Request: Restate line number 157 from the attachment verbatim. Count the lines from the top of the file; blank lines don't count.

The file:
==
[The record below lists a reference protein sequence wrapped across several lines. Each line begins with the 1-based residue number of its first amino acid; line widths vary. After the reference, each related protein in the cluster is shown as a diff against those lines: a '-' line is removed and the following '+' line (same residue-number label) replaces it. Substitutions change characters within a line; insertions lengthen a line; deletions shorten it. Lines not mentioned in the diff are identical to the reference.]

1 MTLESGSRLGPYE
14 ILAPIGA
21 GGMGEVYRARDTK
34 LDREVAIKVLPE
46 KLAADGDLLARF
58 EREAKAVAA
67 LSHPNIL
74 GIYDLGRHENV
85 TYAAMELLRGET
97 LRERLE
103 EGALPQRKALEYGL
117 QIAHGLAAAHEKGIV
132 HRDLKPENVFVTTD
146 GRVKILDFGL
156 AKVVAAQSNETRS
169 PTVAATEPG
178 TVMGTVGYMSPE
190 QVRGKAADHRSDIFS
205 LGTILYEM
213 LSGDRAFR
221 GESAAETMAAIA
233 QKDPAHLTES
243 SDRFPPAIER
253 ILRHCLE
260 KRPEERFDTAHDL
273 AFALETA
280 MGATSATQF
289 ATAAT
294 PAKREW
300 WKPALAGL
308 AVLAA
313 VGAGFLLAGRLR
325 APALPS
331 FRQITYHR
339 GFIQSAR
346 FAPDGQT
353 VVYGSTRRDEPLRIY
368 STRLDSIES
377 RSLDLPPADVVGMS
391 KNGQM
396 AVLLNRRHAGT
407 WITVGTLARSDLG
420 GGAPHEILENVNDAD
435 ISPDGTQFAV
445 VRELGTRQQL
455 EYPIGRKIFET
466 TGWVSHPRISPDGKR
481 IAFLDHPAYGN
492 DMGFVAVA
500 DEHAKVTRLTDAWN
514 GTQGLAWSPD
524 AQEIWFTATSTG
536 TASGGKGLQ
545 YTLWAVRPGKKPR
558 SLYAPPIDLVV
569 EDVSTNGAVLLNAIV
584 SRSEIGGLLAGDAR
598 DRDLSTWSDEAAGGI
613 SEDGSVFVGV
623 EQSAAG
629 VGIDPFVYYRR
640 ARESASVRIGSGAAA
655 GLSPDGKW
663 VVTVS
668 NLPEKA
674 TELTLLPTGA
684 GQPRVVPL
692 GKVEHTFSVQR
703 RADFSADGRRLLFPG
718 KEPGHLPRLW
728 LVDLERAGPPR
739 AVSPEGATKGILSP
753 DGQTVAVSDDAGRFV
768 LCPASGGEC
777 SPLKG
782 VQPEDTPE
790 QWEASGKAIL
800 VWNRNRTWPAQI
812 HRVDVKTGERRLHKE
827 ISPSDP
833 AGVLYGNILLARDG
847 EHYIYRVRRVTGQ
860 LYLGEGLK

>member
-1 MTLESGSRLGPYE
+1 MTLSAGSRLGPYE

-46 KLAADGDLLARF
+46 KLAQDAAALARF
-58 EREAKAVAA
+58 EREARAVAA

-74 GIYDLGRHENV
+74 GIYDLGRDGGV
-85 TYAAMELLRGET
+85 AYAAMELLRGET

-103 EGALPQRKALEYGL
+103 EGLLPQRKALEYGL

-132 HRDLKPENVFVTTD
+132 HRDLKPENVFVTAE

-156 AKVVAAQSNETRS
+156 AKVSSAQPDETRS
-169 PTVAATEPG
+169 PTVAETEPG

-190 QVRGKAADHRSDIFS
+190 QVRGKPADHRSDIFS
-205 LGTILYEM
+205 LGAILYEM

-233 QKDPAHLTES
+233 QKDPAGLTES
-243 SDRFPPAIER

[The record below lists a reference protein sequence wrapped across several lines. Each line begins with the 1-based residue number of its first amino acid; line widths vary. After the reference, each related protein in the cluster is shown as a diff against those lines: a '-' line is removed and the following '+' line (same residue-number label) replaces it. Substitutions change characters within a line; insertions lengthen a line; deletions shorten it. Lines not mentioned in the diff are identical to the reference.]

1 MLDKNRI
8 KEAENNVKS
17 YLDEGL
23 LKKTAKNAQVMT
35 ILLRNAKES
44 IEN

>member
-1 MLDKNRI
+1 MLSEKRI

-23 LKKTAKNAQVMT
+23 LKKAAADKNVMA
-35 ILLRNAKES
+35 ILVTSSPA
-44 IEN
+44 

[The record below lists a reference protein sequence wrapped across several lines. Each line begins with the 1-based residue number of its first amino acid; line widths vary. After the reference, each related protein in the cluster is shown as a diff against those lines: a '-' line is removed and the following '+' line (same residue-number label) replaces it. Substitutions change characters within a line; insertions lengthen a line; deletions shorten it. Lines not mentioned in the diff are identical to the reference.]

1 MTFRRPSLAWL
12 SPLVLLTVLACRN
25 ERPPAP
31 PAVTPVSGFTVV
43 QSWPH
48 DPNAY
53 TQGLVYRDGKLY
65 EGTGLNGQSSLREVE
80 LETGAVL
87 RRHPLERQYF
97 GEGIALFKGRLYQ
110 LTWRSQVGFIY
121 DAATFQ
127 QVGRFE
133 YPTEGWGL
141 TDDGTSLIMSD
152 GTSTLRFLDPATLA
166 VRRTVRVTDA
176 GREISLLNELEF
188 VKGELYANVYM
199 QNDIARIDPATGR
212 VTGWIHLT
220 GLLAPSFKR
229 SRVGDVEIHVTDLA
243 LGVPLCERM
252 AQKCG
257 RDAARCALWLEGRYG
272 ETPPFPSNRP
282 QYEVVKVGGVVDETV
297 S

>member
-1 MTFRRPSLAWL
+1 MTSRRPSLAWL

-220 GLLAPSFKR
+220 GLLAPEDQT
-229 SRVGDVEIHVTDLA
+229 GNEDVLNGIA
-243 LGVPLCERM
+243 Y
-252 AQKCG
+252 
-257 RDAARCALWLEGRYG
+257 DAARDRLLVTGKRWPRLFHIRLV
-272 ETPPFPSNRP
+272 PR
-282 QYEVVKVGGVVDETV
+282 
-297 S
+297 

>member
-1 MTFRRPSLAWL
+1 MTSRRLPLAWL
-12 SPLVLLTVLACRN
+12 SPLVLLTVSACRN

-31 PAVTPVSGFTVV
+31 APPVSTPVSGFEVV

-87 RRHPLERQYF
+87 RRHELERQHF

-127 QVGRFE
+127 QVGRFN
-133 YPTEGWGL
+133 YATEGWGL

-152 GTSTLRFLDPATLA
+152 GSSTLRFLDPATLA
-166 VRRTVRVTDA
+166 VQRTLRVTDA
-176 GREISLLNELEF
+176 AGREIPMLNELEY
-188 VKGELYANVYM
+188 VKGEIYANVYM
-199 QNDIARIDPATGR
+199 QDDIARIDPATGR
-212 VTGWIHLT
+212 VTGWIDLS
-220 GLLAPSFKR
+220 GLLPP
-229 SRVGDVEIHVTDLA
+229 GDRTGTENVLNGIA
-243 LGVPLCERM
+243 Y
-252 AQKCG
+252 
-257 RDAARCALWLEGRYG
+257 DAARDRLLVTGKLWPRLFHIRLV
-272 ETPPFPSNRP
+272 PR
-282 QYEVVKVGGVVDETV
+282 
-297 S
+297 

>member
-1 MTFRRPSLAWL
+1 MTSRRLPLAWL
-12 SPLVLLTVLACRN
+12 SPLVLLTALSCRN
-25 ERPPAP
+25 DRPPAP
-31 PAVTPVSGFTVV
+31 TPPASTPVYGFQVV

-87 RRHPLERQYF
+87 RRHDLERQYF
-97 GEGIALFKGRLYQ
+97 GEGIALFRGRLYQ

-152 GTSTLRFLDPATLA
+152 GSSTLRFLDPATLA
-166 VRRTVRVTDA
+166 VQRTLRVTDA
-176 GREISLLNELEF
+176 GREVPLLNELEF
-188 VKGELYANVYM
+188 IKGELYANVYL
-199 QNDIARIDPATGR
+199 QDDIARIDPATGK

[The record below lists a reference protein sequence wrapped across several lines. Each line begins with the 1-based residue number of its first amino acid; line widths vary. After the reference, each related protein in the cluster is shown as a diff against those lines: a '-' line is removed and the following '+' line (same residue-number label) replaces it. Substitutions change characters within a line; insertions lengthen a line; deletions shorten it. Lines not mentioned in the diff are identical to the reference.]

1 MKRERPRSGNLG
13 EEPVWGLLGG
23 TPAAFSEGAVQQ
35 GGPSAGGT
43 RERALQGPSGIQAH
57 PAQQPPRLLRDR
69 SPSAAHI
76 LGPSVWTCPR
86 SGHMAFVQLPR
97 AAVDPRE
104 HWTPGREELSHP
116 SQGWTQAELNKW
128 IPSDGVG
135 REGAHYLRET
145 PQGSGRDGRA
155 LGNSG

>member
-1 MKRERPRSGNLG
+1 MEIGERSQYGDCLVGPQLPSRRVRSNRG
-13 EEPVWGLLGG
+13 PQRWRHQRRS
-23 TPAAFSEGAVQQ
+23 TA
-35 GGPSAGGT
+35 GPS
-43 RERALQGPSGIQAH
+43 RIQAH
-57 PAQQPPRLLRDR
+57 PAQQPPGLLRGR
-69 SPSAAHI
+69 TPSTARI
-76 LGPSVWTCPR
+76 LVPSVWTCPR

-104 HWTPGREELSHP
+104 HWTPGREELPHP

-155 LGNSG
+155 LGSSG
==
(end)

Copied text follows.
297 S